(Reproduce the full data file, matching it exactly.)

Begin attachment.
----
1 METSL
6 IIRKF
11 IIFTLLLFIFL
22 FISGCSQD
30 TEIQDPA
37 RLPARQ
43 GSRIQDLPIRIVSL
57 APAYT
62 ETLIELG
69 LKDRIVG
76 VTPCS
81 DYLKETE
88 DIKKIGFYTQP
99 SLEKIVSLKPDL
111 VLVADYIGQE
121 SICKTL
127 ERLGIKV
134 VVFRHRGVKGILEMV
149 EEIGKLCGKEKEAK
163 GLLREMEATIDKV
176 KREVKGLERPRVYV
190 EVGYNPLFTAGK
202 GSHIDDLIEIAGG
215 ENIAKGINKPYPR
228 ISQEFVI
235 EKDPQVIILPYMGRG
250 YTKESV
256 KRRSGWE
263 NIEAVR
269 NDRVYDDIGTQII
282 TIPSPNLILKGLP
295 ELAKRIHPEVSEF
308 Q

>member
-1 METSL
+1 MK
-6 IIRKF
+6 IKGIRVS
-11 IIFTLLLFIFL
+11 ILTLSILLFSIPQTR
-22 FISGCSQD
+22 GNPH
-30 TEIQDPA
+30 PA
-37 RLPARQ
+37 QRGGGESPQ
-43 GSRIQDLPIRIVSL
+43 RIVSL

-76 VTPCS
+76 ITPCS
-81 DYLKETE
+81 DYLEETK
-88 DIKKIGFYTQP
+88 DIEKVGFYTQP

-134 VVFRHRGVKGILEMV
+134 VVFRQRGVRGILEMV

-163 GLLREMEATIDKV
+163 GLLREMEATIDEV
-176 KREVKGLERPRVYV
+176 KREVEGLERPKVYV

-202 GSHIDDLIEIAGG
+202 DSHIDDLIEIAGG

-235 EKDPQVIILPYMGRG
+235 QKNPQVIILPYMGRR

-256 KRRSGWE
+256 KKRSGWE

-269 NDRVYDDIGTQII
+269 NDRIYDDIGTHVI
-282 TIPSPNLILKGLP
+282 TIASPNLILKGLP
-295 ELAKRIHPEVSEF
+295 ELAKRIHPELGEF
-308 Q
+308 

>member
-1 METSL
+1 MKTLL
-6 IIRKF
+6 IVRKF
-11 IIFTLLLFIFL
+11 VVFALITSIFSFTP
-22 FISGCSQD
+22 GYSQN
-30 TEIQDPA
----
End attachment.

1 METSL
6 IIRKF
11 IIFTLLLFIFL
22 FISGCSQD
30 TEIQDPA
37 RLPARQ
43 GSRIQDLPIRIVSL
57 APAYT
62 ETLIELG
69 LKDRIVG
76 VTPCS
81 DYLKETE
88 DIKKIGFYTQP
99 SLEKIVSLKPDL
111 VLVADYIGQE
121 SICKTL
127 ERLGIKV
134 VVFRHRGVKGILEMV
149 EEIGKLCGKEKEAK
163 GLLREMEATIDKV
176 KREVKGLERPRVYV
190 EVGYNPLFTAGK
202 GSHIDDLIEIAGG
215 ENIAKGINKPYPR
228 ISQEFVI
235 EKDPQVIILPYMGRG
250 YTKESV
256 KRRSGWE
263 NIEAVR
269 NDRVYDDIGTQII
282 TIPSPNLILKGLP
295 ELAKRIHPEVSEF
308 Q

>member
-1 METSL
+1 MK
-6 IIRKF
+6 IKGIRVS
-11 IIFTLLLFIFL
+11 ILTLSILLFSIPQTR
-22 FISGCSQD
+22 GNPH
-30 TEIQDPA
+30 PA
-37 RLPARQ
+37 QRGGGESPQ
-43 GSRIQDLPIRIVSL
+43 RIVSL

-76 VTPCS
+76 ITPCS
-81 DYLKETE
+81 DYLEETK
-88 DIKKIGFYTQP
+88 DIEKVGFYTQP

-134 VVFRHRGVKGILEMV
+134 VVFRQRGVRGILEMV

-163 GLLREMEATIDKV
+163 GLLREMEATIDEV
-176 KREVKGLERPRVYV
+176 KREVEGLERPKVYV

-202 GSHIDDLIEIAGG
+202 DSHIDDLIEIAGG

-235 EKDPQVIILPYMGRG
+235 QKNPQVIILPYMGRR

-256 KRRSGWE
+256 KKRSGWE

-269 NDRVYDDIGTQII
+269 NDRIYDDIGTHVI
-282 TIPSPNLILKGLP
+282 TIASPNLILKGLP
-295 ELAKRIHPEVSEF
+295 ELAKRIHPELGEF
-308 Q
+308 

>member
-1 METSL
+1 MKTLL
-6 IIRKF
+6 IVRKF
-11 IIFTLLLFIFL
+11 VVFALITSIFSFTP
-22 FISGCSQD
+22 GYSQN
-30 TEIQDPA